Quite unpredictably and infrequently life deals us perfect moments. These deeply personal events sparkle so brightly that our hearts flutter, we draw a breath, our eyes widen and we are engulfed by a surge of awe. They can be ignited by a smell, a touch, sounds such as words or music, or by the sight of something beyond the vision of our everyday lives. Occassionally it is a blend of these sensual responses, but for most, often it is our eyes that carry the moment to our hearts. What adds to the beauty of these rare and precious events is that they cannot be created. Even with all your desired components assembled and choreographed in a determined space and time you cannot fabricate perfection. Favourite T-shirt, favourite song, partner, perfume, place, in sunshine or rain or rainbow . . . it just won’t work! Not without the essential ingredient of surprise to fire the magic which catches us off guard and crashes us into an instant where we can briefly believe in perfection.
There are parallels between this phenomenon and great photography. And a paradox too. The former is that photographers crave perfection, they engage in a lifelong, lens-led struggle to arrange moments where all the technical and creative skills they have learned coincide with a series of events to produce a record of these unique split seconds in theirs and all our lives. Unless you have pursued such a quest then you cannot imagine the pain of its failure. That agony fuelled by dissatisfaction which has them out again refuting their success to chase another collision of their chosen elements. The paradox is, that whilst they repeatedly fail to see that perfection themselves, they pass it on to us to marvel at. And this book is testament to this fact because here is a remarkable collection of perfect moments. Distilled from a rich lode, recorded by the world’s most diligent, determined, ferociously self-critical photographers, here is an extraordinary catalogue of tiny fractions of our beautiful planet’s time. I wonder, flicking through these pages of images, how many seconds would pass if we summed all of the exposures, all the 1/1000’ths, 1/500‘ths; all the 1/125ths, 1/60ths and so on. What do you think? Less than twenty for sure, fifteen, or less than ten? Consider this as you examine these pictures that command so much attention, that generate so much emotion, so much wonder... that they are all that remain of less than ten seconds of light reflected from subjects from all corners of our earth. All of this in so little time, all those things, living things, in all those places, doing so much.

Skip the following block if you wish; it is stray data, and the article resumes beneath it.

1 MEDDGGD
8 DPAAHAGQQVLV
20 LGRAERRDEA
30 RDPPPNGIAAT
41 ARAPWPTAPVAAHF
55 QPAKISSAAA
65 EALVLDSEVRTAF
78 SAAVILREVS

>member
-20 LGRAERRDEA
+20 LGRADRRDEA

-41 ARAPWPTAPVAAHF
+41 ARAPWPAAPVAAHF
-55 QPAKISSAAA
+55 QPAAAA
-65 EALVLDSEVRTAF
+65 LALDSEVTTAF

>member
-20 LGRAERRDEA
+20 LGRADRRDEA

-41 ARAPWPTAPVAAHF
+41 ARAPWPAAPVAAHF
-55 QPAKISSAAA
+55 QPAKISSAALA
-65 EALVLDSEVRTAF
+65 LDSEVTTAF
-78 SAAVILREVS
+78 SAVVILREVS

Imagine then all the time it took to learn the skills, acquire the equipment, travel to and from and back again, all the hours, the lifetimes spent focused upon the convergence between photographer and these places so that when it got close to that moment, the eye did not wander, the finger did not falter, the shutter didn’t shiver and the artists was able to burn an image on a frame of chemical covered plastic. Of course they have been rewarded, in cash, in kudos, with kind words, flattery, praise, respect and have again by having their work included in this pantheon of wildlife photography. Okay, some have inflated egos, a few are smug, but most wildlife photographers are driven, not by the trappings of any applied success, but by the brutal task of trying to capture nature’s beauty in perfect pictures.
How cruel it is then that the very thing that energises this special clan is so necessarily denied them forever, and how fortunate we are that they allow us to relish their perfect failures!